Adobe to offer Lightroom, Photoshop for $10 a month

Trying to win over customers disgruntled with its move to subscriptions, Adobe packages its top imaging software for less than Photoshop's monthly rate. But the deal expires this year.

Stephen Shankland principal writer
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Stephen Shankland
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Lightroom offers tools to catalog and edit photos, especially those taken in higher-quality raw photo format.
Adobe Systems' Lightroom offers tools to catalog and edit photos, especially those taken in higher-quality raw photo format. screenshot by Stephen Shankland/CNET

Adobe Systems announced a new subscription plan for photography enthusiasts, a $10-per-month bundle of Lightroom and Photoshop that's designed to cater to people dissatisfied with Adobe's previous Creative Cloud options.

The deal is a good price -- Photoshop alone costs $10 per month for existing Creative Suite customers, but only for a limited time, after which it jumps to $20 per month. The new subscription package offers Photoshop, Lightroom, 20GB of cloud storage space, and access to Adobe's Behance network. The new bundle is $10 a month with no expiration date. It will be available once Adobe releases Lightroom 5.2, which is in testing but should enter the market "in a couple weeks," according to Adobe.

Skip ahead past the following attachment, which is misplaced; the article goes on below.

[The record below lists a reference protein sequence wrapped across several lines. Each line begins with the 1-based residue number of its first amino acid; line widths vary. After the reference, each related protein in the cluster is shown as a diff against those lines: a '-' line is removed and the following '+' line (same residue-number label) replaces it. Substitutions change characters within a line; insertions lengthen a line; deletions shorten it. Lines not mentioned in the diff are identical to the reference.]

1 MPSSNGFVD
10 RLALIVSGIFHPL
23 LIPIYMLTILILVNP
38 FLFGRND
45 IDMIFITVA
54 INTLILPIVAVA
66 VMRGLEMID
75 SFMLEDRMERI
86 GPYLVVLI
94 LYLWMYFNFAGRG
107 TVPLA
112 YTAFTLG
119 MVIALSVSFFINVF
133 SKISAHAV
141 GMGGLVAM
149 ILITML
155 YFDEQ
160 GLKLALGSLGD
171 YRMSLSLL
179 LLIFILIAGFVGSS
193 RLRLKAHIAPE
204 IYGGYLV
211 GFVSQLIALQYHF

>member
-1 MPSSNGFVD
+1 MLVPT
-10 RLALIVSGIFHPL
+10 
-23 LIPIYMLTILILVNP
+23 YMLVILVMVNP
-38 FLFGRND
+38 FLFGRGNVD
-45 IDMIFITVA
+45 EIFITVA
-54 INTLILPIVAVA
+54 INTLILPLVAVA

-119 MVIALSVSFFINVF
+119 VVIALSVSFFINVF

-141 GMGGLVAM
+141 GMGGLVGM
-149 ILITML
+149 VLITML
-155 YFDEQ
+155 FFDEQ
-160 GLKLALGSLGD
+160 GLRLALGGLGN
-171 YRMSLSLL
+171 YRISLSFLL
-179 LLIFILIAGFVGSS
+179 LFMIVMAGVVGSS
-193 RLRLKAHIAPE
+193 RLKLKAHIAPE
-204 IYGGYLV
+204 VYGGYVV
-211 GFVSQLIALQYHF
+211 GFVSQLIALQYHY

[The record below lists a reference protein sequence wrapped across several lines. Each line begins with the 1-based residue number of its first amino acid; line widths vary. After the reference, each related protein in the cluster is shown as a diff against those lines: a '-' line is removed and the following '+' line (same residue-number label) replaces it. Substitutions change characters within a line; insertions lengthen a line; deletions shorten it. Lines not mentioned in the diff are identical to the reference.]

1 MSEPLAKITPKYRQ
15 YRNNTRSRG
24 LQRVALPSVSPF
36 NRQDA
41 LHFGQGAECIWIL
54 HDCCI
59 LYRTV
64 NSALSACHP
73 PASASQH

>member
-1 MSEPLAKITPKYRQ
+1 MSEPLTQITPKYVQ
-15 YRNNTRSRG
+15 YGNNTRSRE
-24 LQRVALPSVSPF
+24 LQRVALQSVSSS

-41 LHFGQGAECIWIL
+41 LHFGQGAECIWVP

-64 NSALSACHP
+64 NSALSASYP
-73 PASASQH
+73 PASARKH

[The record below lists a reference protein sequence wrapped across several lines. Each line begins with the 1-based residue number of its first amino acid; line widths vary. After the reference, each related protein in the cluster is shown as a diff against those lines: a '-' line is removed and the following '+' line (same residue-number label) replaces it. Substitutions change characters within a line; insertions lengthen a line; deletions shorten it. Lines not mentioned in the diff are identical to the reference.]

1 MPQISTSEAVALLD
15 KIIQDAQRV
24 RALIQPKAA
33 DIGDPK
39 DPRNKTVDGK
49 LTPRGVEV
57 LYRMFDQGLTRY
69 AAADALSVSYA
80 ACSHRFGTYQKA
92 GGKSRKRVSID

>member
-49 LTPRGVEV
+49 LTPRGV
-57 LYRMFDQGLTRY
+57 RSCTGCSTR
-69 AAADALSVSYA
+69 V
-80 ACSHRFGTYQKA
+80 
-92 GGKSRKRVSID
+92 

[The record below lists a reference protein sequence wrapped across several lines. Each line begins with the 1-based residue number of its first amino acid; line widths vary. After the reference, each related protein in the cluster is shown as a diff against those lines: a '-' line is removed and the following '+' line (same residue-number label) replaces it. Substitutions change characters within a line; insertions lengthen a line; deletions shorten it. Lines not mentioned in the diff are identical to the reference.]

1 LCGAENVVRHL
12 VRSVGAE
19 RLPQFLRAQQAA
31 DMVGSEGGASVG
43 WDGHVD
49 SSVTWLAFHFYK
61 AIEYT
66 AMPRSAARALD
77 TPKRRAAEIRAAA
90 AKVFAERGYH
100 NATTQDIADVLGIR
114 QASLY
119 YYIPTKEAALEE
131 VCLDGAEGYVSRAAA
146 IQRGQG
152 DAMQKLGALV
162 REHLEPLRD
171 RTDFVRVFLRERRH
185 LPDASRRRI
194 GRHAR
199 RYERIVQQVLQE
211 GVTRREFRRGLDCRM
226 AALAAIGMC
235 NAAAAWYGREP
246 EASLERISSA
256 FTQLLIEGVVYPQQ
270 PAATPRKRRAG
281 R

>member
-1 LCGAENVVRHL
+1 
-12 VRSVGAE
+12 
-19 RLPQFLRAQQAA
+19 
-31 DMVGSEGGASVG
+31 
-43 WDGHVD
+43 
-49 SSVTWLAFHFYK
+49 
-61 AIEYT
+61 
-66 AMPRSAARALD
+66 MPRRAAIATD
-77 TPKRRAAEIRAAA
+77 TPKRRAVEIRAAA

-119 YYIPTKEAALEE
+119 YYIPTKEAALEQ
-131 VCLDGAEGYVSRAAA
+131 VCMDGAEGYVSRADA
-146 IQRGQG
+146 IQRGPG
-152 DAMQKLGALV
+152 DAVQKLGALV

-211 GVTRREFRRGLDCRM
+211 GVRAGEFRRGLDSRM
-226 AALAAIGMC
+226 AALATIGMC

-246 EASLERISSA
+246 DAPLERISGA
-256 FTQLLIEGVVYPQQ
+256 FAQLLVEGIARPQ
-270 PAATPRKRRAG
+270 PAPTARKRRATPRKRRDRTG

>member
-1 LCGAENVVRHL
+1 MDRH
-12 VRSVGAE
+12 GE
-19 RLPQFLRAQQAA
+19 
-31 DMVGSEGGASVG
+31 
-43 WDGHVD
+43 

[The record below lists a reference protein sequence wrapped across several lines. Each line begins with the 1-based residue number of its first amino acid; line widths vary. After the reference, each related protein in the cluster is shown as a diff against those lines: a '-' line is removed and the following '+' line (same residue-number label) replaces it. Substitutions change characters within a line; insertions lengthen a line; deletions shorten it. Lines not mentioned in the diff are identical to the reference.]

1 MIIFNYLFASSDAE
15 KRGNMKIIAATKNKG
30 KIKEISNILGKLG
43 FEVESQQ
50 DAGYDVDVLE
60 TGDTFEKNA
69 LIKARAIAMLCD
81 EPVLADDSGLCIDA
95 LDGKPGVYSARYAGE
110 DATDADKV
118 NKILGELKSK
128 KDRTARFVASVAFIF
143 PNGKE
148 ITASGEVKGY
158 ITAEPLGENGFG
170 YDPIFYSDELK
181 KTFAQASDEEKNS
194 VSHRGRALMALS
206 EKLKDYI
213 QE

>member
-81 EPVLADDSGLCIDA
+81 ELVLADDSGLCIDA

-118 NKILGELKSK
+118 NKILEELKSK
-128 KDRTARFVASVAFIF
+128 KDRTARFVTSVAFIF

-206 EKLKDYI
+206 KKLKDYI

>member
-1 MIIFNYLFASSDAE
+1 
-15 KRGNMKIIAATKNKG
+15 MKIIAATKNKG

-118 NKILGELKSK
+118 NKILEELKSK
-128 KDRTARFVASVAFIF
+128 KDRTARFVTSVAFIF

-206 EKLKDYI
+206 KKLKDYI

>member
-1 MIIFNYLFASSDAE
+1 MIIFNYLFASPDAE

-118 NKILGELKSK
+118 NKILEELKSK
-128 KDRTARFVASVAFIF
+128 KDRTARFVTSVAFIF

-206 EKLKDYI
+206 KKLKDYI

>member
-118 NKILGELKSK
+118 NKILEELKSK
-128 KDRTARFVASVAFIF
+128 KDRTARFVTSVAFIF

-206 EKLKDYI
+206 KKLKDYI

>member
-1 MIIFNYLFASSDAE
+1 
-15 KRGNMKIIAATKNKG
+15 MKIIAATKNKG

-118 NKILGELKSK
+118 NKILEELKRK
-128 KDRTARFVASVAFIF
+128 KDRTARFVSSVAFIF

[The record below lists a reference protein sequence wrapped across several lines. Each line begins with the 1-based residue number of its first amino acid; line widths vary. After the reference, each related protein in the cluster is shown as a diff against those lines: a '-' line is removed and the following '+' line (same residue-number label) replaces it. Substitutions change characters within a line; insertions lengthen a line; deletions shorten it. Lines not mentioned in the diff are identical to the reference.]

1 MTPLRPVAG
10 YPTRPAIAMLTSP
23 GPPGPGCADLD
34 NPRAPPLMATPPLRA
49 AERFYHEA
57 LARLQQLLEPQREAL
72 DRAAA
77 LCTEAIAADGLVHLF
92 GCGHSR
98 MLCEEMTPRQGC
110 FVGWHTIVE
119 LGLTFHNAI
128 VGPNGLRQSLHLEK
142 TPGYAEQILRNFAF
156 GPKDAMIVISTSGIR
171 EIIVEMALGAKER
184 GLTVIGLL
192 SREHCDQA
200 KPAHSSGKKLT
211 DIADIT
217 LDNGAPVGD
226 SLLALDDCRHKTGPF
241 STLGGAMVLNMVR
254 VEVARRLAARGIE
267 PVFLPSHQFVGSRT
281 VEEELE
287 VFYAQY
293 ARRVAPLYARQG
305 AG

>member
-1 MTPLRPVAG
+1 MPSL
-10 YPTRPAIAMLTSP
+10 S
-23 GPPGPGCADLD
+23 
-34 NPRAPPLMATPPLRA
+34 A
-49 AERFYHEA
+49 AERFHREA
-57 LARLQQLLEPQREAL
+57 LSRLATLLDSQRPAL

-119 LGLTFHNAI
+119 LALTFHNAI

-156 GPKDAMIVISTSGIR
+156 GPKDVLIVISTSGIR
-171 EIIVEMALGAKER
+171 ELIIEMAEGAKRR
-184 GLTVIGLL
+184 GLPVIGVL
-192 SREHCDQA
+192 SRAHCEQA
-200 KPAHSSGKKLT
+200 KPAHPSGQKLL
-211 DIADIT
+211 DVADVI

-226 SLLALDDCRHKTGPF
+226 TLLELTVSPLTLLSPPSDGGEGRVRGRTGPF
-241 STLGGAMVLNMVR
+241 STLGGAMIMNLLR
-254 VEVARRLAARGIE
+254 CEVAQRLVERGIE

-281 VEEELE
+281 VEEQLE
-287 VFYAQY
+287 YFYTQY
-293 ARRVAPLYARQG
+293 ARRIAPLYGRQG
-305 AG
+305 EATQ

The new package has three catches, however: first, it's a subscription, and there are plenty of people who don't like subscriptions. Second, you have to sign up by December 31. Third, you have to have bought Photoshop CS3 or later.

"Since introducing Photoshop CC, we've listened to feedback from a spectrum of our customers, from advanced professionals to casual enthusiasts. One common request was a solution specifically tailored for photographers. We listened, and at Photoshop World we're announcing a special offer for our loyal Photoshop customers," said Winston Hendrickson, Adobe's vice president of engineering for digital imaging products, in a blog post Wednesday.

The switch to the $50-per-month Creative Cloud subscription coincided with the end of the perpetual-license era for the bulk of Adobe's software, meaning that people couldn't buy a license to software that would last forever but instead had to pay monthly. Lightroom, geared for photography pros and enthusiasts, is one of the exceptions still available via perpetual licensing, but it's often used in conjunction with Photoshop, which isn't.

It was one factor that contributed to Adobe customer dissatisfaction and, consequently, many competitors pouncing on opportunities to lure consumers away.

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Adobe remains committed to the subscription era, but is tweaking its options to try to address some of the concerns.

For more details, check Adobe's FAQ on the photography-oriented subscription.